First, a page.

> Maximum rate of fire: 1,100-1,200 rpm
> Maximum effective firing range: 3,937 ft.
> Cartridge: 7.62Ã51mm NATO cartridge
> Original manufacturer: Rheinmetall
The Rheinmetall MG3 general purpose machine gun was derived from another gun on this list, the MG42 – one of the most feared weapons used by the Axis that could be fired by a single soldier. The MG3 is lighter than the MG42. It also has a slower maximum rate of fire, considered an improvement because it uses less ammunition, reducing instances of overheating. The MG3 gun and its many variants and derivatives are still used today. They’ve been manufactured under license by numerous companies or governments including Italy’s Beretta, Mexico’s Ministry of National Defense, and MKEK of Turkey.
> Maximum rate of fire: 1,500 rpm
> Maximum effective firing range: 4,593 ft.
> Cartridge: .30-06 Springfield rounds
> Original manufacturers: Buffalo Arms Corporation, Rock Island Arsenal, Saginaw Steering Gear
The M1919 Browning was America’s answer to Germany’s MG42 during World War II. Versatile and highly reliable, the M1919 could chamber 10 different cartridges and could be mounted on tanks and aircraft. It had a tendency, however, to overheat more frequently than its Nazi equivalent. The typical rate of fire for the M1919 series is up to 600 rpms, but the AN/M2 variant can spit out up to 1,500 rpms.
> Maximum rate of fire: 1,000-1,800 rpm
> Maximum effective firing range: 6,561 ft.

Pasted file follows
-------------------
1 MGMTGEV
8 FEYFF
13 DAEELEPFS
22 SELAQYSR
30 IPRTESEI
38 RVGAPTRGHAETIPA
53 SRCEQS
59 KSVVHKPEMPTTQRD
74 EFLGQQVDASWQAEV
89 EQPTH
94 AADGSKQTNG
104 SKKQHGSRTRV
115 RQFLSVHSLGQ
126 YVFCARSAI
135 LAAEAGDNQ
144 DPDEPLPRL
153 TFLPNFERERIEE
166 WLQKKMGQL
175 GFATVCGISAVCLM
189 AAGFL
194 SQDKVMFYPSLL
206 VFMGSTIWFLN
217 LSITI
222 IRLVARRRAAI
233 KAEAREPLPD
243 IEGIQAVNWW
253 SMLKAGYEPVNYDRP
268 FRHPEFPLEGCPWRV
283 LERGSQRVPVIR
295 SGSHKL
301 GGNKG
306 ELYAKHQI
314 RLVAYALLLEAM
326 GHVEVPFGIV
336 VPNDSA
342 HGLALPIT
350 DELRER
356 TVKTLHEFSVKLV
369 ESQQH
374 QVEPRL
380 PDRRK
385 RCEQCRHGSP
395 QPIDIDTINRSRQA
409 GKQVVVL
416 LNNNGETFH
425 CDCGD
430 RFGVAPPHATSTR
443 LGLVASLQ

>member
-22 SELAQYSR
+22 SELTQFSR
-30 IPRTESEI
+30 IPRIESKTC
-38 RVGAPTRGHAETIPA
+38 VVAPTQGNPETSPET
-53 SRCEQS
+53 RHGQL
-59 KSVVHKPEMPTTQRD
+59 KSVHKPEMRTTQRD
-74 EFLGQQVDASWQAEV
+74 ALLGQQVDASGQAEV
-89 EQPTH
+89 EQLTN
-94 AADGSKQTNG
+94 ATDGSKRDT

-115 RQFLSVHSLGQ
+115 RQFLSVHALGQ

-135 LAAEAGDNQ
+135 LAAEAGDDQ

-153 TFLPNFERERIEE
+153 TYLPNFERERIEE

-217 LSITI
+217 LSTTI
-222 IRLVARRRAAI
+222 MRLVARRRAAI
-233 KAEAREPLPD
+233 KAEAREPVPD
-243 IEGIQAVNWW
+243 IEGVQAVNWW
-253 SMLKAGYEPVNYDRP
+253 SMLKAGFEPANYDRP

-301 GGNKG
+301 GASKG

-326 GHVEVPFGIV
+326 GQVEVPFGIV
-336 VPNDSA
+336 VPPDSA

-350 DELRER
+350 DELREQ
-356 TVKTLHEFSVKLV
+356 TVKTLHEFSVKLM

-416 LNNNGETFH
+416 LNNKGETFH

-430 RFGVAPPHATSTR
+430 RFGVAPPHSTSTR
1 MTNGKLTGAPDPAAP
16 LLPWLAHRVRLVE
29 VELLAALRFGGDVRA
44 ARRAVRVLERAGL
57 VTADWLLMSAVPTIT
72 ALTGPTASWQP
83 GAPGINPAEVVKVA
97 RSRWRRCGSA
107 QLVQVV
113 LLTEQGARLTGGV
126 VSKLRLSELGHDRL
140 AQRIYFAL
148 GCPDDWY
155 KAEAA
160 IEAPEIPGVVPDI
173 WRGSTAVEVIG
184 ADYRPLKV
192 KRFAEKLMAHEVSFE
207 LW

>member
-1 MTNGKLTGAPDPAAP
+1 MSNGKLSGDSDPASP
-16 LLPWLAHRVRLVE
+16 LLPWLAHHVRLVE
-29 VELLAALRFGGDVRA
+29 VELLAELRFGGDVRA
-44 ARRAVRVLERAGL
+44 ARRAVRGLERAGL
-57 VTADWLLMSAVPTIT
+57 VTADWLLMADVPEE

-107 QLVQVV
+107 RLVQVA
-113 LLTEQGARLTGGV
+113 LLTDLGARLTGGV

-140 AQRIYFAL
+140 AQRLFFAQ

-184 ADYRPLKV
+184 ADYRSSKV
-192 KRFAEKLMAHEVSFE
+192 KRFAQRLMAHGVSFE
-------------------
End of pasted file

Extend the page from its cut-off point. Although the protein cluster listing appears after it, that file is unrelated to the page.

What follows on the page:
> Cartridge: 7.92Ã57mm
> Original manufacturer: GroÃfuÃ AG
Used by the Axis during World War II, the MG42 was nicknamed “Hitler’s Buzzsaw” by U.S. troops. Facing one was a frightening experience for a battle-hardened Allied solider ordered to take out a Nazi machine gun nest. Because of its higher firing rate, the MG42 also overheats sooner than its successor, the MG3, which came out in 1959. The MG42 still fulfills a need in the general-purpose machine gun class.
> Maximum rate of fire: 1,350-1,800 rpm
> Maximum effective firing range: 2,401 ft.
> Cartridge: 7.92×57 mm
> Original manufacturer: Großfuß AG
The MG45 resulted from an attempt to reduce the cost of production of the MG42. Engineering tweaks allow the MG45 a faster maximum maximum rate of fire, but a significantly shorter effective firing range. However, time ran out for the Nazis before they could mass produce and deploy the weapon, and, in any case, overheating, ammo consumption, and punishing recoil were factors that tampered the gun’s effectiveness compared to that of the other German general purpose machine guns on this list that are still used today.
5. Heckler & Koch G11
> Maximum rate of fire: 2,100 rpm
> Maximum effective firing range: 1,312 ft.
> Cartridge: 4.73X33mm caseless
> Original manufacturer: Heckler & Koch
This oddball Cold War-era German machine gun looks more like a “Star Trek” prop than something that would be used by troops patrolling the perimeter of the Berlin Wall. But this was no plastic prop. It fired a unique type of lightweight caseless ammo at a rate of 33 bullets per second. The gun also had an internal buffering system that would absorb a lot of recoil instead of passing it to the operator. Despite these qualities, the G11 was a complicated, over-engineered gun requiring a special armorer to completely disassemble. The bullet chamber also had to be replaced frequently. Defense cuts during German reunification in 1989 put an end to the G11 project.
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